Profit fell despite price increases, more price increases coming to a shelf near you. “We do not anticipate any easing of costs.”
By Wolf Richter for WOLF STREET.
Procter & Gamble [PG], which makes a broad range of consumer and health-care products, released its quarterly earnings today. Let me give you the short form: Sales up some, costs up a whole bunch, profits down.
The company said it would implement more price increases to deal with rising costs. In its outlook, it upped the hit to earnings per share from surging commodities costs and transportation woes.
CFO Andre Schulten explained how the company had to jump through hoops, trying to keep the shelves stocked, including by limiting how much some retailers can buy to prevent hoarding. He complained about driver shortages. “We do not anticipate any easing of costs,” he said.
In April, P&G announced the first batch of price increases “in the range of mid to high single-digits,” on baby care, feminine care, and adult incontinence products, to respond to surging commodity costs and transportation costs. Later, it announced price increases on its family care, home care, and fabric care products. Over the past few weeks, it announced to US retailers price increases on its grooming, skin care, and oral care products. It has been a flow of price increases.
“The degree of timing of these moves are very specific to the category, brand, and sometimes the product form within a brand,” Schulten told analysts at the conference call this morning.
The first price increases started to show up on the shelves in September, and were barely reflected in Q1 ended September 30.
So, for the quarter ended September 30 (Q1 of its fiscal year 2022), P&G reported this morning, compared to Q1 a year ago, in a demonstration of how inflation bites (bold):
- Sales: +5%
- Costs of products sold: +13%
- So, gross profit: -2%
- Selling and admin expenses: +1%
- Operating income: -5%
- But interest expenses fell and income taxes fell
- Net earnings: -4%.
That 5% sales increase was a result of, well, mostly unrelated to selling more:
- Actual increase in volume: +2%
- Foreign exchange: +1%
- Price increases, which just started taking effect in September: +1%
- Change in mix to costlier and premium products and to the Health Care business: +1%.
Gross margin fell by a bunch. The 13% jump in costs of products sold was primarily due to surging commodity costs, transportation costs, and “product and packaging investments.”
This jump in costs ate into its gross profit, and slashed its fiscal Q1 gross margin by 3.7 percentage points year-over-year, to 49.0% (= $9.97 billion in gross profit divided by $20.34 billion in sales), from its year-ago gross margin of 52.7%.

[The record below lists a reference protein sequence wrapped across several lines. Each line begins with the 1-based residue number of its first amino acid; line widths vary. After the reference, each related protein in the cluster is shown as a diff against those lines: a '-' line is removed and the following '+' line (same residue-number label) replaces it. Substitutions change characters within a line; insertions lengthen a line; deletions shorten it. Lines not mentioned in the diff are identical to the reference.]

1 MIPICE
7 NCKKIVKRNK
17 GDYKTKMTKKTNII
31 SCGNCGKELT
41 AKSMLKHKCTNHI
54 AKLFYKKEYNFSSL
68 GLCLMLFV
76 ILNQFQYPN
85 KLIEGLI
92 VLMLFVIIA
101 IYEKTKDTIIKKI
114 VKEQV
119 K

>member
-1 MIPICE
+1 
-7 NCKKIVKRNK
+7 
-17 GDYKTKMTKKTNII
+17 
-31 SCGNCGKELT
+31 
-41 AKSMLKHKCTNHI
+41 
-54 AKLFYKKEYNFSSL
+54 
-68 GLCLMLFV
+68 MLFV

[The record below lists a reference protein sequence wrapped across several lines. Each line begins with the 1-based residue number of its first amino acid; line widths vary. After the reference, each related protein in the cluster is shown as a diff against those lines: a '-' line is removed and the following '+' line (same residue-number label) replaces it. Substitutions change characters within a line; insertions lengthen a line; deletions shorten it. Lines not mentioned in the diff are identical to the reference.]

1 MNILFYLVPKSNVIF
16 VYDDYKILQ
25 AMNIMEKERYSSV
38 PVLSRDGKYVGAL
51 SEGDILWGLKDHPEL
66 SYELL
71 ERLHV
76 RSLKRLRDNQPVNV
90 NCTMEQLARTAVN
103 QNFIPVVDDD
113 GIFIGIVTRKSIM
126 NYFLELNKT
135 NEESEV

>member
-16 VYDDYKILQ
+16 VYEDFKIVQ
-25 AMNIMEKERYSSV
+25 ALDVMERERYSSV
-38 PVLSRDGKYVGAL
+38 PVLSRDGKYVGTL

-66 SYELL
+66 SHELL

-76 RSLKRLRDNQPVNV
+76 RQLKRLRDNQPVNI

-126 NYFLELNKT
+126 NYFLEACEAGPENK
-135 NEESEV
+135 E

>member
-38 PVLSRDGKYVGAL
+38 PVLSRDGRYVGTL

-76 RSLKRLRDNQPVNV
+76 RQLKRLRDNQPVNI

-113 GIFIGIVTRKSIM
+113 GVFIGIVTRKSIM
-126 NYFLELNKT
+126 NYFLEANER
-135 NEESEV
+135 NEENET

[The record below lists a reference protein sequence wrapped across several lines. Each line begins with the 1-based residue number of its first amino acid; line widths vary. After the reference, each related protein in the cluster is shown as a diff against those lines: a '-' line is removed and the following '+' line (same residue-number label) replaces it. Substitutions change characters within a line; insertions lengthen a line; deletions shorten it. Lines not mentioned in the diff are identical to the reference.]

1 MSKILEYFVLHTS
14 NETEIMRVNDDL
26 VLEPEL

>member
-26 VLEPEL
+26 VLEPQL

In its outlook, P&G said that the “headwinds” from higher commodity costs and transportation costs would increase by $2.3 billion after taxes for the fiscal year 2022, up from its July estimate of an increase of $1.9 billion. The increase in commodity and transportation costs would lower its EPS for fiscal 2022 by $0.90 per share.
Price increases are going to be “a larger contributor to sales growth in coming quarters” as they become effective in the market, Schulten told analysts today.
But at what point amid these price increases are consumers going to buy less? At what point will demand get hit by these price increases?
“As this pricing reaches store shelves, we’ll be closely monitoring consumption trends,” Schulten told analysts. “Very early to read anything in terms of price elasticity. I will tell you for those price increases that have gone into the market in the U.S, most of them became effective middle of September, and we have not seen any material reaction from consumers in terms of volume offtake. So that makes us feel good about our relative position.”
Those price increases are intended to offset costs associated with commodities, supply chain woes, and transportation problems.
“In terms of supply chain dynamics, certainly demand and supply have not balanced globally as we can see,” Schulten told analysts. “We continue to see pressure on transportation and warehousing. We continue to see driver shortages, diesel increases. And as I mentioned before, across our commodity classes, whether it’s chemicals, resins, packaging, or pulp.”
“We do not anticipate any easing of costs,” Schulten told the Wall Street Journal in an interview. “We continue to see increases week after week, though at a slower pace.”
The company has to spend more to keep shelves stocked amid the supply chain and transportation chaos. “To the consumer, it looks like we’re in good supply,” Schulten said. But ensure sufficient stock of products, as consumers increasingly encounter thinly stocked shelves and shortages, the company is spending more, he said. It is enlisting backup suppliers, changing shipping routes to get around bottlenecks, reformulating products, and in some cases limiting how much any one retailer can buy at a time to avoid stockpiling, he said.
Holiday selling season is going to be a mess: Look not for what you want but for what the store has. Read... Not Getting Better: Relentless Retail Inventory Squeeze amid Shortages & Supply Chain Chaos
Enjoy reading WOLF STREET and want to support it? You can donate. I appreciate it immensely. Click on the beer and iced-tea mug to find out how:
Would you like to be notified via email when WOLF STREET publishes a new article? Sign up here.